The minimum wage is going up at year's end throughout New York state.
Around New York City, it will go to $10.50 or $11 an hour, depending on the size of the business.
In the rest of the state, it will go to $9.70 an hour, with the plan to raise it to $12.50 by the end of the year 2020.
The regionalized, phased-in increases are part of a plan approved by Gov. Andrew Cuomo and lawmakers earlier this year to gradually raise the minimum wage to $15.
Unshackle Upstate Executive Director Greg Biryla says New York is not making things easier for small businesses.
"No issue, including minimum wage can be seen in a vacuum. It's not just that you're increasing the minimum wage, it's all the other burdens that New York employers have to deal with," he said.
Biryla says the increase leaves many small businesses with few options.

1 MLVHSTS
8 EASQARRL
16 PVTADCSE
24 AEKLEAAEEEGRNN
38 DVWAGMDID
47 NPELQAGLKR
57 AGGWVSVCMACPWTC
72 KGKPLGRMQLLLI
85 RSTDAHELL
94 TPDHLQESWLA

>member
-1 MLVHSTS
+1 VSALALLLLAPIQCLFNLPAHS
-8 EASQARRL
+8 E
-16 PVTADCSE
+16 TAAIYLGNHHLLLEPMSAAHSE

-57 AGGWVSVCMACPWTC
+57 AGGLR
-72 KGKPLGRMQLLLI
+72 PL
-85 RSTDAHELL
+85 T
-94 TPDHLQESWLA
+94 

"They can raise prices, they can hire less or lay off, they can neglect making more investments into their businesses. Or eventually, if the combination of those three things occur, they could close or move," he said.
Bruce Popper, vice president of 1199 SEIU United Healthcare Workers East, says raising the wage is a good first step in getting people toward self-sufficiency.
"We really have to impact the concentrated poverty in Rochester and Monroe County, and the most effective way to do that is in fact to raise the bottom, raise of the lowest-paid workers," he said.
Popper says the small-business community will find that just as in other cities that have improved the minimum wage, their economies are thriving and not hurt by the increase.
He argues that the union contract with service workers at the University of Rochester, which includes a generous benefits package along with a living wage, could serve as a model for major employers in the city of Rochester.